It’s red, but it isn’t red hot. And that’s why it’s the sort of curry the average American is going to love.
I’m talking about red curry paste, one of a literal rainbow of intensely flavorful Southeast Asian seasonings.
To be clear, curry pastes are not the same as the curry powders most people know, though they do share some ingredients.
Curry pastes — which are used in Thai, Indonesian, Malaysian and Indian cooking — combine dry spices with ground fresh herbs and roots, garlic, chilies and other ingredients to form thick pastes.
These pastes often are classified by color. Green curry paste, for example, is a fiery Thai blend that combines green chilies, lemon grass, garlic, shrimp paste and kaffir lime leaves. It’s usually blended with coconut milk to season beef, pork and chicken.
Keep the rolling pin in the cabinet: Alton’s simple shortcakes are made by dropping large spoonfulls of dough onto a baking sheet. After they’re done baking, sweet whipped cream is nestled between the crumbly shortcakes and served with summer berries like raspberries, blueberries and blackberries.
It doesn’t get more local than your own backyard. If you’re lucky enough to have a garden (or in my case, have parents who do), you can have a garden-to-table dinner whenever your veggies are in season. This past weekend, the yellow summer squash were the perfect size for picking.
Since yellow summer squash has a soft rind, you only need to scrub it under water before cooking. It can be baked into casseroles, like Paula’s Summer Squash Casserole, thinly sliced and sprinkled with cheese, like a Summer Squash and Potato Gratin or sliced into spaghetti, like Tyler’s Spaghetti with Summer Squash, Tomatoes and Grilled Shrimp. But when it’s so incredibly fresh like this, I think just a little salt, pepper and olive oil are all that’s needed before thick slices of the squash get thrown on the grill.
Every week, Alex Guarnaschelli, host of Alex’s Day Off, shares with readers what she’s eating — whether it’s from the farmers’ market or fresh off the boat, she’ll have you craving everything from comfort food to seasonal produce.
It’s hard to beat the taste of corn bought from a roadside stand — just driving past a cornfield makes my mouth water. I imagine taking the corn off the grill and watching the butter melt over the kernels — the salt, the first bite. Nothing beats it. Here are some of my favorite tips for purchasing and preparing corn:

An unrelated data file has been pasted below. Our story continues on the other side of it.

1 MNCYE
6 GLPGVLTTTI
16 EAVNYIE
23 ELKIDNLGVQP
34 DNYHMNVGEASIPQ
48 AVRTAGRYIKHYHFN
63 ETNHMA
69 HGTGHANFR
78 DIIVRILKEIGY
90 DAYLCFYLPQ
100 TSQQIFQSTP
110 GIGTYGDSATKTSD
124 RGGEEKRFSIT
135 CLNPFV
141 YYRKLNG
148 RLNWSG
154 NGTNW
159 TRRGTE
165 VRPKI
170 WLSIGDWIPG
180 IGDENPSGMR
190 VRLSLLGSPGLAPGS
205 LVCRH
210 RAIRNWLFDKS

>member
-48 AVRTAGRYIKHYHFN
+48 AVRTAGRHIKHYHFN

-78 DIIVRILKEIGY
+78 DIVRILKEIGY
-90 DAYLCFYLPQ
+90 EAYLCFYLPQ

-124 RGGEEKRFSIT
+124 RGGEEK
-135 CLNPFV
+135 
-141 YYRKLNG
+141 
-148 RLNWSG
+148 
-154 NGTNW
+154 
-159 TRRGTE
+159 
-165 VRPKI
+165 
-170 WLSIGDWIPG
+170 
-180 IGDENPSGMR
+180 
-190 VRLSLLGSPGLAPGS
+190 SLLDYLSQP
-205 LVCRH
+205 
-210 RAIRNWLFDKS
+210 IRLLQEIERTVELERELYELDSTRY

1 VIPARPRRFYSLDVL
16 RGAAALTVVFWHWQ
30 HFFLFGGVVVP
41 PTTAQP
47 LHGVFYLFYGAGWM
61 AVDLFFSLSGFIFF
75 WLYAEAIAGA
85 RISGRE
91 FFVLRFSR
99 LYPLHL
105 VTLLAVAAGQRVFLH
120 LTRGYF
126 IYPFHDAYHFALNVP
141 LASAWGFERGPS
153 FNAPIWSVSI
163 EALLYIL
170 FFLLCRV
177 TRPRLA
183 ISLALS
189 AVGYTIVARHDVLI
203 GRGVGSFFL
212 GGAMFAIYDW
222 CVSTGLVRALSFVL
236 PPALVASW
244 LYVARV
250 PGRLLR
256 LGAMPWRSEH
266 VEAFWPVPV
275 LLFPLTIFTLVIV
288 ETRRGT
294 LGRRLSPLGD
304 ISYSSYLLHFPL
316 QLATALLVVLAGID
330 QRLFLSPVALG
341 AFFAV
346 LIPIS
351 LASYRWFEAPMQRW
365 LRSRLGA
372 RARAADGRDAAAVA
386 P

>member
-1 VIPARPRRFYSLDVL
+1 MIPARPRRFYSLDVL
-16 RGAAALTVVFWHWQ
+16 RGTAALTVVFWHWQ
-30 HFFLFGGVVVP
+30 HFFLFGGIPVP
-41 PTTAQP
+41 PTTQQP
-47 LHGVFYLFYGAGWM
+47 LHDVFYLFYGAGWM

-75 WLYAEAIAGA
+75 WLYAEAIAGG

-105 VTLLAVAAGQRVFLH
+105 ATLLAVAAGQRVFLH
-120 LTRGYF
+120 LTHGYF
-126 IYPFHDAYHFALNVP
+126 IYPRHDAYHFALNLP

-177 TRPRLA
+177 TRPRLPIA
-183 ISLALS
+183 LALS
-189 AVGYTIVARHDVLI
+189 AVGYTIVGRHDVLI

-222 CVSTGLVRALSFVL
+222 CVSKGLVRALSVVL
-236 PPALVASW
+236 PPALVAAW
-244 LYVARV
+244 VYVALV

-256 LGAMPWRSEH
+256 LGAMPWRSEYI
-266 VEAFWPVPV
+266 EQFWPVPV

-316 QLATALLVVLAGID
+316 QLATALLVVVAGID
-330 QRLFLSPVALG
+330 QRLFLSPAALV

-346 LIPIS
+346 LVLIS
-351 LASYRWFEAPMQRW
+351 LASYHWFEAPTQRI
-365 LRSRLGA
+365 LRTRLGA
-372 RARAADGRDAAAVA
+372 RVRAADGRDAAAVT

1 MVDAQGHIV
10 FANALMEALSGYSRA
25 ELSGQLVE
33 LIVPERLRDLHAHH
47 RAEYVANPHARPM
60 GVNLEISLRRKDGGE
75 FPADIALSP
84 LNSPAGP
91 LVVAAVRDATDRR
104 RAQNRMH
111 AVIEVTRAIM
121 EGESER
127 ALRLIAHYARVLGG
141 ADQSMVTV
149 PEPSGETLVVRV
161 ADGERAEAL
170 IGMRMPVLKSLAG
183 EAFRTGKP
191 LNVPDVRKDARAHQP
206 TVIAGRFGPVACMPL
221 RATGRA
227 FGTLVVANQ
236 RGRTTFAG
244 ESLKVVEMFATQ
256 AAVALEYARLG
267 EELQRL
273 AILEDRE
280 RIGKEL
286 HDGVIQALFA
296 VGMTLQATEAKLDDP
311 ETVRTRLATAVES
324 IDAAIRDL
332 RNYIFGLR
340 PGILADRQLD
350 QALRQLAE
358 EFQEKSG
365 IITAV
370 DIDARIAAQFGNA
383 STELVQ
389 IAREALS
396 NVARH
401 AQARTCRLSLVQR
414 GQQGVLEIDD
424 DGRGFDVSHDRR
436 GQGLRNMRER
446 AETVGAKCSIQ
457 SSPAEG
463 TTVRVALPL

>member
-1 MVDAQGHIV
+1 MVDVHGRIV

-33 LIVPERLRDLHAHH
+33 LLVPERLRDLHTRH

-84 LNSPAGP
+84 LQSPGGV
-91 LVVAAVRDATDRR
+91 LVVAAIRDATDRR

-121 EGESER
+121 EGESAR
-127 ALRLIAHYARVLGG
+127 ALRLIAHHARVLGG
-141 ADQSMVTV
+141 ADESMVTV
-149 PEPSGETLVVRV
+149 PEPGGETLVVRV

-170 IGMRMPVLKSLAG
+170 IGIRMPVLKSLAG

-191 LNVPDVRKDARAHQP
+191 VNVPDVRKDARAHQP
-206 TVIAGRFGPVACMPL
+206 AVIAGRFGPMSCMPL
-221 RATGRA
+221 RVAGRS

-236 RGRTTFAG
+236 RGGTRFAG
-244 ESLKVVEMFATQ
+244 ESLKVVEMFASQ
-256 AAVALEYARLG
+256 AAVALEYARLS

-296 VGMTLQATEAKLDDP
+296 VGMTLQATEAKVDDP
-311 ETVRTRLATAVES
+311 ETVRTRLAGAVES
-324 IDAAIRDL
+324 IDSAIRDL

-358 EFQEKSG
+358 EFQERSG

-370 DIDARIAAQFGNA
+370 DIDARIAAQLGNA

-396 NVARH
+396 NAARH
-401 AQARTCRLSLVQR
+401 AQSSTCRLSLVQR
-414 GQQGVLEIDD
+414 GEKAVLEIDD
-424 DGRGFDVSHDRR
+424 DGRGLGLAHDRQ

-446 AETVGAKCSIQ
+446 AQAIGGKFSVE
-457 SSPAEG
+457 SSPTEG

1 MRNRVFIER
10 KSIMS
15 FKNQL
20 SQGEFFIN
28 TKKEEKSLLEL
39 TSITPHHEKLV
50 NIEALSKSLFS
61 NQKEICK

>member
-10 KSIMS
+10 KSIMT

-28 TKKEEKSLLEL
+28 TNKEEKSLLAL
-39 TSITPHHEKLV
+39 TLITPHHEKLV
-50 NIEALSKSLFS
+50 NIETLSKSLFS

1. I always pick corn where the husk clings tightly to the cob; they are the most freshly picked. Similarly, I avoid buying cleaned corn wrapped in plastic or trimmed on both ends for “easier” eating. They tend to be dry and less fresh. The more “whole” you buy your vegetables, the better.
Bobby Flay has been cast to play a fictional version of himself in the final season of the HBO series Entourage. The character Ari Gold will discover his wife is dating the chef. In real life, Bobby is married to actress Stephanie March, but the TV show will portray him as a bachelor. Fans who prefer the nonfiction version of chef Flay can find him offering barbecue and grilling tips at Guild Hall in East Hampton, N.Y., on July 31 at 11am. The event is part of the hall’s series Stirring the Pot: Conversations With Culinary Celebrities.
Iron Chef Marc Forgione, with the help of other chefs, will host his first fundraising dinner this November for Feeding America, a Chicago-based nonprofit with a network of 200 food banks. “Charity is an extension of what we do,” said Forgione, as he took a break from taping Iron Chef episodes. “I don’t even have to think twice about it.”
Porcinis, creminis and portobellos, oh my! With some 5000 species of mushrooms — not all edible — growing in the United States alone, it is no wonder these meaty and robust veggies have become such a staple of our diets. The recipes below suggest new and inventive ways to cook with mushrooms, while celebrating their classic earthy flavors and textures. Don’t forget that to avoid mushy mushrooms, it’s best to just wipe them with a damp towel to clean; soaking them in water will cause these porous varieties to absorb moisture and become soft when cooked.
Go meatless tonight and enjoy Food Network’s Grilled Portobello Burger With Onion Jam (pictured above). This classic vegetarian alternative to traditional beef burgers features grilled portobello mushrooms topped with a sweet and tangy red onion jam, fresh lettuce and a spoonful of spicy horseradish-yogurt sauce.